Aims To investigate the effective undertaking and recording of end of life conversations within a busy urban general practice. These included important areas such as physical, psychological, social, spiritual and financial concerns as well as DNAR decisions and preferred place of care.
Methods Utilising EMIS database, all deaths between the 1 st January 2016 and 31 st December 2016 of patients registered at Newington Road Surgery, Ramsgate were identified. The electronic notes and records were accessed and reviewed. A total of 63 deaths were recorded.
Results In 54% of deaths in the practice, end of life discussions would have been appropriate because of evidence of general decline, end stage cancer or frailty. Despite this only 38% of these patients had end of life discussions.
Out of these discussions 62% focused on physical symptoms with only 38% recording psychological, social, financial or spiritual discussions.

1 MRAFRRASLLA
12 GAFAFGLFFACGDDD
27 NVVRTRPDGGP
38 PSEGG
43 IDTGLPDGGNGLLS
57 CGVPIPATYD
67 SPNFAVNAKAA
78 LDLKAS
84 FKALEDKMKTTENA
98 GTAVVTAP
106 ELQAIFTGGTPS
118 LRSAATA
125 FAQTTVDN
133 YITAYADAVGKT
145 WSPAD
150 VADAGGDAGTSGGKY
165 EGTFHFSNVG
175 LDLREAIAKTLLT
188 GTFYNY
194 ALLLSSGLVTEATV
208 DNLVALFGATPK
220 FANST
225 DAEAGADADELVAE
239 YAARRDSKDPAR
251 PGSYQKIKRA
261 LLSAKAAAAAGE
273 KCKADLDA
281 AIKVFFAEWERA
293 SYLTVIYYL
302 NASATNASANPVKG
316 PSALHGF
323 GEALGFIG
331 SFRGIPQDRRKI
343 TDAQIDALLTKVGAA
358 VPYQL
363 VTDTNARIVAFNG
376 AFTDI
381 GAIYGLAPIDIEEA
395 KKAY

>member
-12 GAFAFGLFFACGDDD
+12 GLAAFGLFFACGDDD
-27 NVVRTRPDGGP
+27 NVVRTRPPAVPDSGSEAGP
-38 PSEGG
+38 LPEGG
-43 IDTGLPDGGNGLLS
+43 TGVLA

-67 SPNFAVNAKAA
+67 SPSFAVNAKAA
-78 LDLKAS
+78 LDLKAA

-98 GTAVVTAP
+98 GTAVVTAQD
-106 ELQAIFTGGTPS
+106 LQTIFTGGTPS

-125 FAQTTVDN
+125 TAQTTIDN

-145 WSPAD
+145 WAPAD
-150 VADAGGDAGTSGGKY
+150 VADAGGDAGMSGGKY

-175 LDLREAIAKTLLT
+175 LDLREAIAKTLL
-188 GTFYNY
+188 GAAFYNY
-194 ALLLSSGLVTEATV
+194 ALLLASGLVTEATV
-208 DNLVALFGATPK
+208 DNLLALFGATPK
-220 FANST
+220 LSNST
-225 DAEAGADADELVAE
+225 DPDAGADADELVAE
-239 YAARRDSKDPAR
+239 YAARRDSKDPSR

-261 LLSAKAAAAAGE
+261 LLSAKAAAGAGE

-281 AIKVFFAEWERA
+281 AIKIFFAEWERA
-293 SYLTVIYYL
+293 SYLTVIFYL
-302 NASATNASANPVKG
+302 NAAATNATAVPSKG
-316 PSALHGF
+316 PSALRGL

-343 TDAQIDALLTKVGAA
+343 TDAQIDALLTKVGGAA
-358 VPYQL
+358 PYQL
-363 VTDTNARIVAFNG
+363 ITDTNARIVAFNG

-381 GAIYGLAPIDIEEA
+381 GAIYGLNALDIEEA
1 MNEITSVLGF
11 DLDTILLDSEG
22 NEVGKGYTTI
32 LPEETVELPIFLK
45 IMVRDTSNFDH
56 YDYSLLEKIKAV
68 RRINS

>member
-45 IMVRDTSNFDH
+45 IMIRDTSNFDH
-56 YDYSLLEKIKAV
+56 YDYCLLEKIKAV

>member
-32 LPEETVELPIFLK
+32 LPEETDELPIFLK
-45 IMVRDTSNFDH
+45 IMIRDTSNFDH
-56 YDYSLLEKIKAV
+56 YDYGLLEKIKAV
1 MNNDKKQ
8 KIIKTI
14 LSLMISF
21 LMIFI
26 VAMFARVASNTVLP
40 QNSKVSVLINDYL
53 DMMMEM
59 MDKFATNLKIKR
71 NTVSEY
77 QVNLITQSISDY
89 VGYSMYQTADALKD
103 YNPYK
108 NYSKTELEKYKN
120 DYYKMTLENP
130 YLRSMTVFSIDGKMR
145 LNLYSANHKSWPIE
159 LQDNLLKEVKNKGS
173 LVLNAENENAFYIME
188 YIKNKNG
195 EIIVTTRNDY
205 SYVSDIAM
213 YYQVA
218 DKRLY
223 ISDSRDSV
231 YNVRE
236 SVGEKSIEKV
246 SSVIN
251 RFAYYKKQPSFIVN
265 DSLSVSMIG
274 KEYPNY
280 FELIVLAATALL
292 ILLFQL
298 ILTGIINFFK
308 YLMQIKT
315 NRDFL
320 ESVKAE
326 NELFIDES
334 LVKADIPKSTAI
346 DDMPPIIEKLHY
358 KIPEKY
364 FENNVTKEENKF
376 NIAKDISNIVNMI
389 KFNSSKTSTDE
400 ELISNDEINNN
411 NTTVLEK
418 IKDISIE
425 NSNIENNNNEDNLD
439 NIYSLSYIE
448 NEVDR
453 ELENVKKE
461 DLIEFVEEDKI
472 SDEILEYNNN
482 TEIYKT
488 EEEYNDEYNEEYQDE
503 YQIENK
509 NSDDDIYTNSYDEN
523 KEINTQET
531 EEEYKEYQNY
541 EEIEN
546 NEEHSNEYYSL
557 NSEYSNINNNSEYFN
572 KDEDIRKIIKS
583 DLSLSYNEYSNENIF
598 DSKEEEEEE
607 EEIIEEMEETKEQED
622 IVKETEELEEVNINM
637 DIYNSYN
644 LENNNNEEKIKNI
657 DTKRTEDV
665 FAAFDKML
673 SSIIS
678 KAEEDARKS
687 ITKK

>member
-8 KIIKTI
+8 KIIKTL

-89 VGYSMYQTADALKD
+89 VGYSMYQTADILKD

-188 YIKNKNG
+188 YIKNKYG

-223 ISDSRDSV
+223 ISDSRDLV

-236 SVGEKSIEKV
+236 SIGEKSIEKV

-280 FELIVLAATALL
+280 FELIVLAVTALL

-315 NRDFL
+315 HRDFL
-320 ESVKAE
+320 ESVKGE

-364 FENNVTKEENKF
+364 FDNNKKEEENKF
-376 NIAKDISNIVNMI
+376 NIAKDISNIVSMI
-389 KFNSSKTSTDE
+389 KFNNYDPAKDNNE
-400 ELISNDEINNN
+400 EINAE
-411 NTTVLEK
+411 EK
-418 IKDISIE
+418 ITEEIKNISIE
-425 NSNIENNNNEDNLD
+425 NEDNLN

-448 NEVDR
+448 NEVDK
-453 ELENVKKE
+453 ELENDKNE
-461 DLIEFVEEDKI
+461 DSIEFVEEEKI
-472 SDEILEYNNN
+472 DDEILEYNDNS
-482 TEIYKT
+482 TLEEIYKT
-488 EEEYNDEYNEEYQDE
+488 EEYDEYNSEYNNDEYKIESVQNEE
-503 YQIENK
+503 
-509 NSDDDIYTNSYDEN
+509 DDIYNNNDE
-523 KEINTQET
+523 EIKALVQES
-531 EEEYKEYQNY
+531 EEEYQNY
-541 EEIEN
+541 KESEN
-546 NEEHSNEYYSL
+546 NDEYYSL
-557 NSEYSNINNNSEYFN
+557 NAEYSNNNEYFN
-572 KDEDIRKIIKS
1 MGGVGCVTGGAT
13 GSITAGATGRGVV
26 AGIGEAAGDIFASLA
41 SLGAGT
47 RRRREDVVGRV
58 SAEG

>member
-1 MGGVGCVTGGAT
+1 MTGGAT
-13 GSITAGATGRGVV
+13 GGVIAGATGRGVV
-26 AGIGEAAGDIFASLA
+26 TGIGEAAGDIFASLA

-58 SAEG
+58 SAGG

Most surprisingly only 9% of patients had a saved and accessible care plan and none of those plans recorded had any information regarding patient‘s preferred place of care, preferred place of death or an escalation plan regarding hospital admissions.
Conclusions This project concluded that many factors are involved when contributing to discussions had by GPs towards the end of patient‘s lives. These included time pressures and the need for additional input from hospital, oncology and palliative care teams.
However, this project highlighted the importance in identifying patients towards the end of their life in the community (and the use of approved tools such as SPICT) and the need for increased education for GPs about all aspects of supportive end of life care and advanced care planning.
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